Friday, November 29, 2019

Painting with Intention

Intentional Creativity® offers an approach to painting (and other creative projects) where we set our intention at the beginning, and follow our curiosity, using inquiries and letting the brush lead. It is a way to activate Breakthrough, without Breakdown, to attune to  inner guidance and own images. It can also be a powerful mindfulness process. As we paint dots, dashes and other repetitive patterns, we move into a flow state. 
Changes occur in the electromagnetic field around us, when receive from the unmanifest, and bring that information through the portal, into our painting. 

We begin with a theme, often choosing an archetype to provide a framework and images for our painting.

  • How do we connect with our Muse of Creativity, or lead a more Legendary Life? 
  • What are our Super powers? 
  • What gifts sand talents are in our medicine baskets?
While the themes, and archetypes are limitless, we are encouraged to choose one that lights us up, or has us "shaking in our boots!"
Siren Song 
Whether working on our own, or teaching a class, I use a step-by step method designed to foster insights and inner access. Founder Shiloh Sophia writes, "There's something sacred about the container, about the formula holding you, that allows for freedom to emerge. You are going to create an intuitive painting, from the heart of your own self. You'll learn to use your visionary lens for Active Imagination to connect with the light and spaciousness of your own sovereignty."

We usually begin with a visioning, a guided Meditation focused around the archetype it theme of the painting. Everyone has their own paths of access, so while some may receive visual images, another will "hear" something, and yet another may have a more tactile experience, including the hint of a scent. 
There's no "right or wrong" way! Even if you feel you didn't "get" anything, as we spend time with our Journal and canvas, images and symbols emerge. The painting become our visionary Portal.

Juju Journal · One of the keys to the intuitive painting process is moving back and forth between the canvas and our Journal. Using image and inquiry, we follow the thread of the story we are weaving, and access information we didn't know we knew. This practice of asking for information and allowing images to emerge helps is transform old stories, and gives us more bandwidth for good juju.

As we move through the steps, we build upon previous layers. Something you loved may later get lost, to, perhaps, re-emerge later, like a dear friend, well-met after years apart! So we remind ourselves, don't get attached! (And take photos!)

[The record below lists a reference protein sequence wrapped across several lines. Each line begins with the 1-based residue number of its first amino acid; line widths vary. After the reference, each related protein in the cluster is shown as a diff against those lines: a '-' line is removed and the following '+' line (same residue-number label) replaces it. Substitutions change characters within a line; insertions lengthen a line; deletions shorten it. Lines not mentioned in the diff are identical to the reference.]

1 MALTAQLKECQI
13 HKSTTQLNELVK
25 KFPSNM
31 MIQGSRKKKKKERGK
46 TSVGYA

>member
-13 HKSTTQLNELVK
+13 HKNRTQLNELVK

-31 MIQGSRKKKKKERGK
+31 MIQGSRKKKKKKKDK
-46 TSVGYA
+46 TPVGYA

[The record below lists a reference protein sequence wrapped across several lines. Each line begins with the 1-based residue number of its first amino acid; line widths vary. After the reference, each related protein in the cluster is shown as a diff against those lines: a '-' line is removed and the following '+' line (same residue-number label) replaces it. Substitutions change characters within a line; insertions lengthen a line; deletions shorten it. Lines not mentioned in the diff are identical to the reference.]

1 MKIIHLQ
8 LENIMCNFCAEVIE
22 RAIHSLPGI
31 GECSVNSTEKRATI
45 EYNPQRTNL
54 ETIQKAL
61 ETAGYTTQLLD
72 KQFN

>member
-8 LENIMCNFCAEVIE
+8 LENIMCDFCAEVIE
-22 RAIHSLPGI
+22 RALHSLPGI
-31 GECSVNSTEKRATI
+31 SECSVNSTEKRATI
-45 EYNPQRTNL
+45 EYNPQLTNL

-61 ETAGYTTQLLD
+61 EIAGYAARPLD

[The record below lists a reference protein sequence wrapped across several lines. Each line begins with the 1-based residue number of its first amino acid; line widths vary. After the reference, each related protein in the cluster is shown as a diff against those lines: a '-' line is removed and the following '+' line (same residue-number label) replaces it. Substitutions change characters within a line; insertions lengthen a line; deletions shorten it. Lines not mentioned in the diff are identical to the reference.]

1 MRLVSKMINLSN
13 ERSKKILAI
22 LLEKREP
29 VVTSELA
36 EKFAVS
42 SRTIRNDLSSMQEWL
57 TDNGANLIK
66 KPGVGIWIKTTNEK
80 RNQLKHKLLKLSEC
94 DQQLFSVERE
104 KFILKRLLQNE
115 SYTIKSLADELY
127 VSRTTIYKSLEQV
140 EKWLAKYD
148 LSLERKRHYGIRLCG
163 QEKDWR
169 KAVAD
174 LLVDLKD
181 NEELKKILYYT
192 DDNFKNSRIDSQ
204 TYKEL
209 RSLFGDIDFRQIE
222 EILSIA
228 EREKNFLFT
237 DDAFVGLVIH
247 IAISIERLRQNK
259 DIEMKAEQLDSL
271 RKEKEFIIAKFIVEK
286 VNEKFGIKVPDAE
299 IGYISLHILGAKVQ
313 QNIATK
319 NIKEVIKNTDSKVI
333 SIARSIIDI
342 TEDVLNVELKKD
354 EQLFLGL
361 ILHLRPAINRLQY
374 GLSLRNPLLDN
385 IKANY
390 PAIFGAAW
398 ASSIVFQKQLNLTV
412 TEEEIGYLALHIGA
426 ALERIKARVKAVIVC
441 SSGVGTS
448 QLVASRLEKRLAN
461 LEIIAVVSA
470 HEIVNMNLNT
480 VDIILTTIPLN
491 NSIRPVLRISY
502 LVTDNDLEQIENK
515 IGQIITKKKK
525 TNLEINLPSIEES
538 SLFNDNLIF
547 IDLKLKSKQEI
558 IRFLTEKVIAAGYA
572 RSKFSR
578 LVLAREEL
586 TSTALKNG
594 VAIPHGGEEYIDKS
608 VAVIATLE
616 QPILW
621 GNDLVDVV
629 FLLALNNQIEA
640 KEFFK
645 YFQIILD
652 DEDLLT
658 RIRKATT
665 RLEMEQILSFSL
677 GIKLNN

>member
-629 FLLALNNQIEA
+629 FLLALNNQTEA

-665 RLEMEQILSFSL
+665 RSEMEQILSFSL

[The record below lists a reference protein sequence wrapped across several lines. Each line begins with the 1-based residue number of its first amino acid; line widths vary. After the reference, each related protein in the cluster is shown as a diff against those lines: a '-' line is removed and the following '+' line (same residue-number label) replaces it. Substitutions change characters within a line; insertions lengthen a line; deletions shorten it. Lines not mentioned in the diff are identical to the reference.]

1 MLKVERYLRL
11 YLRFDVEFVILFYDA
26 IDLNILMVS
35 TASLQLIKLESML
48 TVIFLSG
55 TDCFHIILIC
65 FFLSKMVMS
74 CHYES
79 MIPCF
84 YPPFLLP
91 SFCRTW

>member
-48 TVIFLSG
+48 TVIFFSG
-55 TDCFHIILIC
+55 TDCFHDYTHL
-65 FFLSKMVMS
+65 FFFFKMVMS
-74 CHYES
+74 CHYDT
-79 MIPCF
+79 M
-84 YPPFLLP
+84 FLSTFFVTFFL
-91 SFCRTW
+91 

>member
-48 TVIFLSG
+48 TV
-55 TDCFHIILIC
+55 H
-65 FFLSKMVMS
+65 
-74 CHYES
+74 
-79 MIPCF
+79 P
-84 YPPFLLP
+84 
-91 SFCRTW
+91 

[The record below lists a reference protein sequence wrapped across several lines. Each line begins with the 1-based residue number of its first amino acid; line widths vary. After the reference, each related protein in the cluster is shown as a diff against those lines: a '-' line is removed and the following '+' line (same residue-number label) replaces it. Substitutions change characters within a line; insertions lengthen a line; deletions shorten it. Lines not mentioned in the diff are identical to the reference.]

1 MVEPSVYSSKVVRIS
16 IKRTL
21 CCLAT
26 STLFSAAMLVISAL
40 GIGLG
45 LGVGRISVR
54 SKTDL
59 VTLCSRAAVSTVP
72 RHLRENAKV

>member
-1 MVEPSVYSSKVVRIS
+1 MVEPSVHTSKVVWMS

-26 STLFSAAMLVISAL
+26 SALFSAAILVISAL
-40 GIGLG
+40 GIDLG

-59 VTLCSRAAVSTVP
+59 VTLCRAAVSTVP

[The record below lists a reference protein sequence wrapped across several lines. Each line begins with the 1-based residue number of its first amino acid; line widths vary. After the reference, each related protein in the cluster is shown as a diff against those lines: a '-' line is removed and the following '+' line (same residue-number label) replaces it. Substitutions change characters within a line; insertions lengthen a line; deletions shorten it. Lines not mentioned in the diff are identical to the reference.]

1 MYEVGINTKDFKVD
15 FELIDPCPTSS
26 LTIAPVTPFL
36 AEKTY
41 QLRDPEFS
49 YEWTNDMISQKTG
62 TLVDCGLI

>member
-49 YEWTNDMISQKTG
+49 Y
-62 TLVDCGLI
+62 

With our inquiries, we note where something similar happens in daily life, hmm... and may ask, 'how does our guide receive information?' 'What symbols does she have?' 'What are some of the trials and dangers faced?' 'How does she overcome them?' 'What weakness is she ready to transform?'
Student painting - in progress
Partway through, we send our lady into the mist with a risky glaze, spraying the canvas with water, and using a big brush and diluted transparent color to unify the painting, and send her into the Fog! I wrote about glaze options in my last post, and additional glazes adds depth and luminosity. This is a great time for journaling, exploring what is going behind the glaze and getting lost, what is coming through? How does she want to re-emerge?

Step by step, we journey to the heart and soul of our lady, to our own heart and soul! Sometimes we get discouraged - have I lost her?? ... Ah, no, there she is! Lose her, find her, lose her! ... This dance may occur several times, as we move towards completion. Confused about what's next?
Ask her.
Listen. Record ...
Bring in more light, illuminate - we're *cooling sacks of stardust* - the light beams from within! 

At some point - during the Workshop or later, as we feel compete,  we sit back at least 6' and hand her the pen. This is a time of inviting information, her statement, perhaps a poem. There may be a message about the next mission, insight into an old story, a recurring roadblock, codes, secret language, a lexicon of symbols...

And even after we'd done this "final step," ... We may get called back to the canvas (often years later!!) Because she wants something else! ... 
And if we're listening, we come!  

Tuesday, November 26, 2019

When in doubt, take it to the journal ...

In our Intentional Creativity Classes and personal practice, we spend significant time with our journals, unpacking information and insights. 

A wonderful practice is to begin the day with a cup of your favorite beverage and your journal. I recently moved a wicker chair about 6' from my easel, (which my kitty thinks is especially for him, lol) I have my colored pencils, a book of poetry, and several journals nearby, for this important part of my process.